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Iran Should Worry: Israel Seeks to Acquire 75 F-35I Adir Stealth Fighters

More F-35I Adir Fighters for Israel? This week, Israel’s Defense Ministry submitted an official request to the U.S. military’s Joint Program Office to purchase a third squadron of F-35 fighters.

If accepted, the current Israeli Air Force (IAF) fleet of 50 F-35s will increase to 75.

Jerusalem announced earlier this summer that a potential F-35 acquisition was internally approved. The chief executive of Lockheed Martin Israel responded to the latest request in a statement: “We are proud to support the Israeli Defense Forces in providing the F-35 and honored that the Israeli government has announced its intent to purchase additional F-35s.”

The proposed $3 billion dollar deal would elevate the IAF’s already formidable aerial capabilities.

Israel’s Unique F-35I History

Israel’s relationship with the F-35 Lightning II dates back to 2010, when the fifth-generation aircraft’s nine-nation co-development group gave the Jewish state the green light to procure a specialized version of the jet, which became the F-35I.

Lockheed Martin rarely allows client state-requested modifications to be incorporated into the F-35, but Jerusalem wished to layer its own electronic warfare capabilities on top of the platform’s existing avionics.

In addition to these homegrown sensors and countermeasures, the IAF incorporated its own helmet-mounted displays and other data gathering and processing capabilities to their own model — the Adir, or “Mighty One.”

According to the Eurasian Times, the IAF’s drive for operational and developmental independence with its fleet of F-35 fighters stems from the service wanting an added layer of protection in case a cyber attack targets the F-35 platform.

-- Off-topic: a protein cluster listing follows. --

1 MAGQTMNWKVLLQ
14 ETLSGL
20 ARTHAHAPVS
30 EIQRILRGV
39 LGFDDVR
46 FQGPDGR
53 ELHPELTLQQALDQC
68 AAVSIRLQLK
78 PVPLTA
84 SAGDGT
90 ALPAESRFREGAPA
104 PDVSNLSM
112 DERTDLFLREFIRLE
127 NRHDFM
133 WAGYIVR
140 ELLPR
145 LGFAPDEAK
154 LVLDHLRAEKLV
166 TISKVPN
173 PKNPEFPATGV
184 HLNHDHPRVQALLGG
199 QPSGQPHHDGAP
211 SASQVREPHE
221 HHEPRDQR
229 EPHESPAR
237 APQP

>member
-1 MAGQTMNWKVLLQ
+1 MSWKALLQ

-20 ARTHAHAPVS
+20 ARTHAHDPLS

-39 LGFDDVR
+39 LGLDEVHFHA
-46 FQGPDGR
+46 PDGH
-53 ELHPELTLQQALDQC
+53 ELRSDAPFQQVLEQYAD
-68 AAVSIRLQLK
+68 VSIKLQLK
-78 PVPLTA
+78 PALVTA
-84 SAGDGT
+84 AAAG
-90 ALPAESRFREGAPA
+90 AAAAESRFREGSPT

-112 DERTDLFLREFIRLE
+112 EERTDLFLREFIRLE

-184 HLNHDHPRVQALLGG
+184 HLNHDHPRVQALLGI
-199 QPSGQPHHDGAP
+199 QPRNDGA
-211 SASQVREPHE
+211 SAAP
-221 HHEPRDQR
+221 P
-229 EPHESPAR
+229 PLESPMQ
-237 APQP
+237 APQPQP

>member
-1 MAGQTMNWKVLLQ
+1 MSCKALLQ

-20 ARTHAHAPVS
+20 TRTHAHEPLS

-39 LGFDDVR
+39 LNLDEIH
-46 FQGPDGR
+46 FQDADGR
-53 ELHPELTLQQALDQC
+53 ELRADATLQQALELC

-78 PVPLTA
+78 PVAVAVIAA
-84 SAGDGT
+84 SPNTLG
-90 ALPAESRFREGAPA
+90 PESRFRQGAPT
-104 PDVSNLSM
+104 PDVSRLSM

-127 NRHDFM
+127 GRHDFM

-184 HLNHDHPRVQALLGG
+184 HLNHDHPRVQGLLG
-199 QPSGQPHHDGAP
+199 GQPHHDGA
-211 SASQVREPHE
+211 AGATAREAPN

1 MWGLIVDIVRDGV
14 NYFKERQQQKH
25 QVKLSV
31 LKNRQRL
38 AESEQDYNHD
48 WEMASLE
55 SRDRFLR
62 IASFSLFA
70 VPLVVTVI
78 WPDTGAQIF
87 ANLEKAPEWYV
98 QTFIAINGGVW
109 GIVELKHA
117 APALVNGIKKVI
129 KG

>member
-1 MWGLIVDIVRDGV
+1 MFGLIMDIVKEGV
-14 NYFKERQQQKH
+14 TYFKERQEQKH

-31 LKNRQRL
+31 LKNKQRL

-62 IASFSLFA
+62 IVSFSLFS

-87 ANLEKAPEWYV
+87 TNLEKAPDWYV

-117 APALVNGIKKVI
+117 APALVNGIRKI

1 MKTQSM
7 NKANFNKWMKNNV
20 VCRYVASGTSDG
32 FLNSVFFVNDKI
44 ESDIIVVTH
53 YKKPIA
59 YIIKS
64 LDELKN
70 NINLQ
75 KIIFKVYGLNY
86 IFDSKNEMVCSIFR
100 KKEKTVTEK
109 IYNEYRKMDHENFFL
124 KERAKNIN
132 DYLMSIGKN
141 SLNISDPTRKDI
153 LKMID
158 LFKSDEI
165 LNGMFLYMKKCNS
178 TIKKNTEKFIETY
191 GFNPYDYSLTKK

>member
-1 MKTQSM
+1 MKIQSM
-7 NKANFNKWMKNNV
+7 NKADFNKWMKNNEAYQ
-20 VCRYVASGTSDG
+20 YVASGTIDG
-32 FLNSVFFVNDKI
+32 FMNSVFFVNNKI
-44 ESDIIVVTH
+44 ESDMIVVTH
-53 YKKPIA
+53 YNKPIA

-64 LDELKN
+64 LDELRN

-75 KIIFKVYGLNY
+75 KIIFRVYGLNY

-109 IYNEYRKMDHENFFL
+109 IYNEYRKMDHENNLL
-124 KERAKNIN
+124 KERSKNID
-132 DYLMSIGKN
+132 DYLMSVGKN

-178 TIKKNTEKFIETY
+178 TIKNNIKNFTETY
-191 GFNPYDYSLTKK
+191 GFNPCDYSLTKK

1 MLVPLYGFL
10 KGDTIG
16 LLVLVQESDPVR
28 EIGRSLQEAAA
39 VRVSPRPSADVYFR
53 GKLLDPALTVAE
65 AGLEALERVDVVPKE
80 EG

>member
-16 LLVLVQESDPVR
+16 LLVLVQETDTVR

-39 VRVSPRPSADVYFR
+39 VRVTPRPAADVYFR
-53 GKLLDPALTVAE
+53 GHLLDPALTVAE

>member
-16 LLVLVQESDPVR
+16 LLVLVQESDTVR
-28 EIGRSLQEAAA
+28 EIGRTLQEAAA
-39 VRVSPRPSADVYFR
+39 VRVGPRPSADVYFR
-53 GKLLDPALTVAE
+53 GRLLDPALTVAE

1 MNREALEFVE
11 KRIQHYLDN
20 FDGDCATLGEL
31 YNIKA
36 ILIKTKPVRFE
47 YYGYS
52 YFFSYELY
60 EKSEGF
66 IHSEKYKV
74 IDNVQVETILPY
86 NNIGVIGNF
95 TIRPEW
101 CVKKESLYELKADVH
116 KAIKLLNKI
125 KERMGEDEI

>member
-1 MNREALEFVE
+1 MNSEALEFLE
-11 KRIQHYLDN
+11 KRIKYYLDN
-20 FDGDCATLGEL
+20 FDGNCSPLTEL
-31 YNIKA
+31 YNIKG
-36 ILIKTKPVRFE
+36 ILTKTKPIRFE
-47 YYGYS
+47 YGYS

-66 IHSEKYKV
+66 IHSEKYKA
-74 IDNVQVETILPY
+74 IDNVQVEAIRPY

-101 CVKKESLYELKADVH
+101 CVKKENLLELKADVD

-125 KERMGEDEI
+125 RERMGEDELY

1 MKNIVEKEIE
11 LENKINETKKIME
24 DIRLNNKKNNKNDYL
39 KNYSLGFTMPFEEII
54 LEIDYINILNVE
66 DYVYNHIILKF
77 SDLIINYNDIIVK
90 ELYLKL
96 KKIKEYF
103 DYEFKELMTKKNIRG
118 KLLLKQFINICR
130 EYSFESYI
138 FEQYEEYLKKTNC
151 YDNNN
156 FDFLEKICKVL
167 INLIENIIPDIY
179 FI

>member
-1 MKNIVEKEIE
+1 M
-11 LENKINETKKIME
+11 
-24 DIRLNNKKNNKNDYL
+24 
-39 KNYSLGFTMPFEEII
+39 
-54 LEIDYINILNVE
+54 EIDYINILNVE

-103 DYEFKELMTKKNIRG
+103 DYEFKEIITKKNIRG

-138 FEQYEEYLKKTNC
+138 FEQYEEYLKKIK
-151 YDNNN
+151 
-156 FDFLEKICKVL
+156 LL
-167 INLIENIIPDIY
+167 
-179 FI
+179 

Is the F-35I Adir the Best F-35 Variant?

Surrounded by hostile neighbors and threatened by Iran’s nuclear aspirations, Israel has specific security needs that require ultra-advanced electronics. The Adir’s EWS enables the IAF to jam the electronics and guidance systems of adversarial ground-fired anti-aircraft weapons.

The Iran-aligned proxy groups operating around Israel’s borders make this capability especially significant.

However, considering Iran’s distance from Israel, the F-35’s subpar range is a concern. The IAF could struggle to use the aircraft for aerial and ground attacks on targets more than 1,000 miles away.

Israel has made great use of the platform. In 2018, the Jewish state became the first country to use the stealth fighter in a combat role in the Middle East.

As detailed by Lockheed’s chairman, “With C4I technology integrated into the Adir, the F-35 is particularly critical to countering Hezbollah’s vast rocket threat through rapid identification and prioritization of targets for the IAF. They can fly in what we call ‘beast mode,’ carrying up to 18,000 pounds of internal and external ordnance, in a mix that can include 5,000-pound-class weapons.”

Two Israeli Air Force squadrons fly the F-35I Adir — the 116th Lions of the South Squadron, and the 140th Golden Eagle Squadron at Nevatim Base. Israel’s air force will certainly be pleased to add 25 new F-35Is.